My sister taught me anyhow, even as I had learned to become a master avoider of most things domestic.

Then for years as an adult, I ironed when my children were young and at school. Every Sunday, listening to my favourite music on the radio or on a CD, I pulled the iron through the pile of school dresses, my husband’s shorts, my own blouses until one day I had had enough.

But not before I enjoyed the image of Tillie Olson who wrote a memorable short story: ‘I stand here ironing, and what you asked me moves tormented back and forth with the iron.’

The story stays with me, the story of a mother overwrought by her child from whom she has become estranged. A mother who wanders back in her thoughts to the time when that daughter was tiny and of how this mother had needed to work and to leave her child in care, and the thoughts of so many mothers of my generation and today who worry that they are  bad mothers.

‘You think because 1am her mother I have a key, or that in some way you could use me as a key?’

Whenever I ironed I could reason to myself I was a good mother. Or good enough.

As if ironing is ever enough. Ironing and housework and getting food onto the table. I have been inadequate in all these dimensions; unlike my older sister who raised her children largely on her own after her husband left her for another woman when her youngest was not yet born and her oldest was a mere twelve or thirteen.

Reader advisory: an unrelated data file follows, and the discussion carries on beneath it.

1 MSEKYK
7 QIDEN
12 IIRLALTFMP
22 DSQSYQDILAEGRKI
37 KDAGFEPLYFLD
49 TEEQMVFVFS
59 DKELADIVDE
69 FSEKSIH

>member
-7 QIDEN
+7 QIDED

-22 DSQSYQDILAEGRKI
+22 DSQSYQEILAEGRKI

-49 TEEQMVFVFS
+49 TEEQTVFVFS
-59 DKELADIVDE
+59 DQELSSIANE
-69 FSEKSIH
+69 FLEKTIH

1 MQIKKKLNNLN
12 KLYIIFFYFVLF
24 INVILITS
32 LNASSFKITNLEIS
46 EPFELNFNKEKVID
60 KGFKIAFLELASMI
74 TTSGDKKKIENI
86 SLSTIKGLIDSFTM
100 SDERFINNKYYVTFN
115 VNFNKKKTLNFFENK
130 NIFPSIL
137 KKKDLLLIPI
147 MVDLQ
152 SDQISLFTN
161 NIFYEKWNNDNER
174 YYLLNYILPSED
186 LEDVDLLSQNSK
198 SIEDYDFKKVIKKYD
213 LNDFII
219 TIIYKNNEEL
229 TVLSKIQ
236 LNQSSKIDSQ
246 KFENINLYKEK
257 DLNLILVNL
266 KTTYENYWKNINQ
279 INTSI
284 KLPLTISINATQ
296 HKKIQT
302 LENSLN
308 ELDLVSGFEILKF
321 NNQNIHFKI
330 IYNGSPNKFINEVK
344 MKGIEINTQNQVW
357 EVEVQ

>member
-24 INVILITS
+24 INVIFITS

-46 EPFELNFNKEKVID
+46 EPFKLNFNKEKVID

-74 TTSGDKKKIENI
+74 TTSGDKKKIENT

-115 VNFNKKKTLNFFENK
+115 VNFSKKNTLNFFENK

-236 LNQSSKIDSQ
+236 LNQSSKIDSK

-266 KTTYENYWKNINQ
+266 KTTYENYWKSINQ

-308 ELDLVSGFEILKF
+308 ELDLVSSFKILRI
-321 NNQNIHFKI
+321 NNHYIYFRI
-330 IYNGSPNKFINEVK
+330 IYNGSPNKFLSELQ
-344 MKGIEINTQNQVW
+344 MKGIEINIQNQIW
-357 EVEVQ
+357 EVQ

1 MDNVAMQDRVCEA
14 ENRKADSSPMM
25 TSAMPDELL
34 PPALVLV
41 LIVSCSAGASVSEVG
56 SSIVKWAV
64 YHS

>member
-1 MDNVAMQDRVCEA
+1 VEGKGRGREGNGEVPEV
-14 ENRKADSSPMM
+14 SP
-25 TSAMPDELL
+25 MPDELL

A sorry tale we hear often and my sister has struggled on minimum money with five children to build a world that is rich and filled with people. Her children all grown now and finding their own ways in the world, several with children of their own.

I write the words above and think how clichéd they sound. There is so much more to the stories of my sister and her children as there is so much more to the story of my children and I am restricted here to the safe passages, the generalised passages, the order and neatness  when I would like to write about all the things I cannot say.

My sister and her children, my own children would not want me to write about the things that have happened to them in their lives that have caused each of them in different ways, grief and shame.

For this reason I stick with my own untidy life, or try to do so.  But it is nearly impossible given my life is punctuated with exchanges with all these wonderful people who frequent my life beyond my family as their stories are their stories.

Still I take comfort from Helen Garner’s words in a recent radio interview with Philip Adams when she says:

‘Who owns the stories anyhow? Stories are not just bits of stuff we pick up on the street and can possess.’

Stories float around outside and are there for everyone.

Writers take things from their observations and experience and try to give them meaning to share with others. And the meaning is subjective in so far as it emerges out of the writer’s eye and mind but it is also universal to the degree that others might resonate with it and others who do not resonate might learn something new from someone’s story that they had never  known before.

And on Sunday, I put on my old clothes and repainted the back gate, which my husband had finally hung after some twenty years of the gate’s waiting in the outside garden in readiness. And the special lock he kept to fit to the gate is now finally in place.


Another of those jobs he never quite got round to doing, though it was there in the back of his mind begging for attention and long missing out until an at home wedding called for action.

And all these pesky little holes in our lives have been patched up until next time.